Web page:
Carolyn

Not that I have a strong opinion on this topic or anything.

takgoti

Blerg. The way this smells sounds like what a good oolong tastes like to me, so hold onto that thought!

I’ll cop to having a tendency to put boiling on my oolongs because I boil the water, but by the time I get it into the cup or the teapot or whatnot [I get distracted] it’s probably closer to 195. I’m also face-palming right now because I completely forgot that the greener oolongs often sing at a lower temperatures, which is perhaps a testament to blindly internalizing vendor instructions from time to time. I’ve actually seen Samovar say that x temperature gets you this while y temperature gets you that, too.

One last thing, I’ve found that oolongs often benefit from a quick rinse of the leaves to open them up a bit.

And everything that everyone else said, too.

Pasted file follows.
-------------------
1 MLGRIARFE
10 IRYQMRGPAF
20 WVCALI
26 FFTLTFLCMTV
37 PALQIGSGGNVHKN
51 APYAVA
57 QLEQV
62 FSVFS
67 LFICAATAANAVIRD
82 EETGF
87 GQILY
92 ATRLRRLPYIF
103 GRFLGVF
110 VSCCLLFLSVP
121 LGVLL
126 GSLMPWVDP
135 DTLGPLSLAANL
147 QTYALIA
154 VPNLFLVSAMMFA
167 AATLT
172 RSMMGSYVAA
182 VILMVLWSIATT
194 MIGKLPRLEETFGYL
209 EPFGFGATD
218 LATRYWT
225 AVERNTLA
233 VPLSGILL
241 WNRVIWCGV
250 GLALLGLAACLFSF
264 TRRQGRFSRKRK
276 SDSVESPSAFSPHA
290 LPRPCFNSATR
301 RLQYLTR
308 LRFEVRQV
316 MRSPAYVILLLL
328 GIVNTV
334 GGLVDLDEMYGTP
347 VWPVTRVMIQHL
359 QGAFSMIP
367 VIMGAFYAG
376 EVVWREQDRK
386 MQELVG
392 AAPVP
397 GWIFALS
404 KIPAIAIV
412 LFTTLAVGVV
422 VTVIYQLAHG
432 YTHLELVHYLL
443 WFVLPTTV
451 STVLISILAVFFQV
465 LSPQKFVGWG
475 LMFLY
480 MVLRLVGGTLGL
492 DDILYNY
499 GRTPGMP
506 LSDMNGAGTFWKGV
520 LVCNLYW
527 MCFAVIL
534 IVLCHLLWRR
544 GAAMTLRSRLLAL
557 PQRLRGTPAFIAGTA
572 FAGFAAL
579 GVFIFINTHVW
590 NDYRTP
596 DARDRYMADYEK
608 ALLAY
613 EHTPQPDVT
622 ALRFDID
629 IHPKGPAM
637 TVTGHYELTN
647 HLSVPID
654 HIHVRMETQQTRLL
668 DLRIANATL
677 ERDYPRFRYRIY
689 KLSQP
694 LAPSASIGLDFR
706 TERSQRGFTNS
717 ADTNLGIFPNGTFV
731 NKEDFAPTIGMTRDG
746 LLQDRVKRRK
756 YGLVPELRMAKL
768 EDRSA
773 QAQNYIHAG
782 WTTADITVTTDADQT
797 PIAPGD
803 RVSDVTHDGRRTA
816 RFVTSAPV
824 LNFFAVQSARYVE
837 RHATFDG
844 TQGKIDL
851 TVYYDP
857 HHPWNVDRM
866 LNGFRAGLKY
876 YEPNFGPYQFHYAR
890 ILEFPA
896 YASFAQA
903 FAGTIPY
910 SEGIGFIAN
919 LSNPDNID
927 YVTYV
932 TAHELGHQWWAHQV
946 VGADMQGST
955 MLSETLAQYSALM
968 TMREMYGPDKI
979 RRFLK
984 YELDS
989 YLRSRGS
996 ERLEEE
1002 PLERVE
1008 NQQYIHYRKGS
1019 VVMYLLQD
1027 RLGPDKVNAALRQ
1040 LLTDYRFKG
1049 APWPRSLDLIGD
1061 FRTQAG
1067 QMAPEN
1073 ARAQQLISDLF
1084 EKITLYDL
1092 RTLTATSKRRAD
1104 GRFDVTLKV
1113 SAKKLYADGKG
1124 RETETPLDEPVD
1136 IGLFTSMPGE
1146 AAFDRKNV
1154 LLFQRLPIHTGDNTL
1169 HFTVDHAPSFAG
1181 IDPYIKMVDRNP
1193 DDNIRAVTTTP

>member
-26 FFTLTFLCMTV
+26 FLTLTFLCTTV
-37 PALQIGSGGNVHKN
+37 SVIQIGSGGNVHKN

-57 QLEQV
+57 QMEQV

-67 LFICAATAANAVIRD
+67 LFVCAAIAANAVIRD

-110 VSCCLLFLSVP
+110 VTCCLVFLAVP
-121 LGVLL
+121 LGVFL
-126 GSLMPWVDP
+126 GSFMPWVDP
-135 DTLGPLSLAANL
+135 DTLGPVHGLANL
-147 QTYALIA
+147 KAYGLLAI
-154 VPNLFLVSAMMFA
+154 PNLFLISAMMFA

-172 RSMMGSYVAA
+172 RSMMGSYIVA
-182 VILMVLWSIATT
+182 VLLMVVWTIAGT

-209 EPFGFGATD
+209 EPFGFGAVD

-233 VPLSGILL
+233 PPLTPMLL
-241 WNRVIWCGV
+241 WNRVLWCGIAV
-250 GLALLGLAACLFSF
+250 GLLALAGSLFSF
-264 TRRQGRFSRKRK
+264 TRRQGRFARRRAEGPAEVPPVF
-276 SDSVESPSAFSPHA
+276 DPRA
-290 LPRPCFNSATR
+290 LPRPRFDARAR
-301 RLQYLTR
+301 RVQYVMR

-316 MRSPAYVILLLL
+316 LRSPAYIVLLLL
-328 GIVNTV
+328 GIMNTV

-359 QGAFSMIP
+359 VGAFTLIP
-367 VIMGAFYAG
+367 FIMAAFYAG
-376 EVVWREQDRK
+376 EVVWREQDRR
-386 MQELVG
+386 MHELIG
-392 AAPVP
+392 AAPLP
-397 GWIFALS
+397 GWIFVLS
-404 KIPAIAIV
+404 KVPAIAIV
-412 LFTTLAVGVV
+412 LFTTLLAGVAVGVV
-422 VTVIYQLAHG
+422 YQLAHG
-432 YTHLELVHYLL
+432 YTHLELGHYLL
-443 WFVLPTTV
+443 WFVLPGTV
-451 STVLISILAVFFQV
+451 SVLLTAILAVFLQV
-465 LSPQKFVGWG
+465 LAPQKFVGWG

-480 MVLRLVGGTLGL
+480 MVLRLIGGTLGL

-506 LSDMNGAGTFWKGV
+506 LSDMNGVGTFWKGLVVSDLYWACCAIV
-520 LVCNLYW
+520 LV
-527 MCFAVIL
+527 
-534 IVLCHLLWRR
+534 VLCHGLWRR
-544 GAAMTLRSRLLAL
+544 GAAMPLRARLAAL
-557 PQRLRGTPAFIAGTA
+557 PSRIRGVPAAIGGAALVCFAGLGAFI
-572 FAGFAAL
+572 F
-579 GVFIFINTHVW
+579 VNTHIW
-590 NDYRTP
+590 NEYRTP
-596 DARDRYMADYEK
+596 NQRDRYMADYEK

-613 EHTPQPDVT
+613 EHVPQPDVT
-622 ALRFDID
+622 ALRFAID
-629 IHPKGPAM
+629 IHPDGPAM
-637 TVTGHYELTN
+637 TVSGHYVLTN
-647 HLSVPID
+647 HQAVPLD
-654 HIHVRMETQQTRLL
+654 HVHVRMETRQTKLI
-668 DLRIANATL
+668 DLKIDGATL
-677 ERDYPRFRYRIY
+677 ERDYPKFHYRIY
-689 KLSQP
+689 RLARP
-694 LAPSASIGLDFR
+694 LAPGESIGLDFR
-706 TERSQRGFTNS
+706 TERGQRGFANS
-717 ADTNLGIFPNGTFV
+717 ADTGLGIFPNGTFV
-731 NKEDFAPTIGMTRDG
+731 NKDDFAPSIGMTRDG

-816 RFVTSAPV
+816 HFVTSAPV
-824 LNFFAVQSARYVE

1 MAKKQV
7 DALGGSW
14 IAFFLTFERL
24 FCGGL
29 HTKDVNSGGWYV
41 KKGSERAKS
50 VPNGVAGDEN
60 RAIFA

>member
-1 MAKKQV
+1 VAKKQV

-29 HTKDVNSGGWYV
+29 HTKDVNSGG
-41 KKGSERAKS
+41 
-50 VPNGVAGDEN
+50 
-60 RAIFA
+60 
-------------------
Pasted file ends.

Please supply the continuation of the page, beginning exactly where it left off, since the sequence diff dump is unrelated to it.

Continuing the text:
teaplz

Thanks for all of the support, everyone! I’m glad to know I’m not alone in making a mistake like this… the GM package actually says “freshly boiled water.” So… yeah. It just stunk even more because I was all pumped for my first oolong, and then I was wrinkling my nose through almost all of it.

Angrboda

OMGosh, I think you just set a new post-length record! O.o Shame it didn’t live up to your hopes of it though. :(

teaplz

Angrboda, I was so excited about this. I was like, YAY, multiple infusions! I’m going to go crazy!

… And then it went downhill. :(

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Bio

22-year-old NYC girl just starting out on her tea adventures! I used to hate tea. If you asked me a few years ago what I thought of tea, I’d tell you it tasted like hot, dirty dishwater. Not anymore! I acquired a taste for tea when I started drinking peppermint tea for my upset stomach problems. From there I graduated to teas like chamomile and Lipton. But Lipton wasn’t strong enough!

I’m getting the hang of this loose leaf thing. Black’s my default, but I’ve found that I really love teas that fall into every category. I’m a purist – I always drink my tea neat. I prefer unflavored tea over flavored tea, and really dislike anything flavored with artificial-tasting substances. I’ve grown up a bit in my tea drinking, and I find that novelty appeals to me less and less.

I also am the happy girlfriend of the boy that created the tea randomizer, which can be found here: http://www.jaydeee.net/pickatea.php

Location

New York City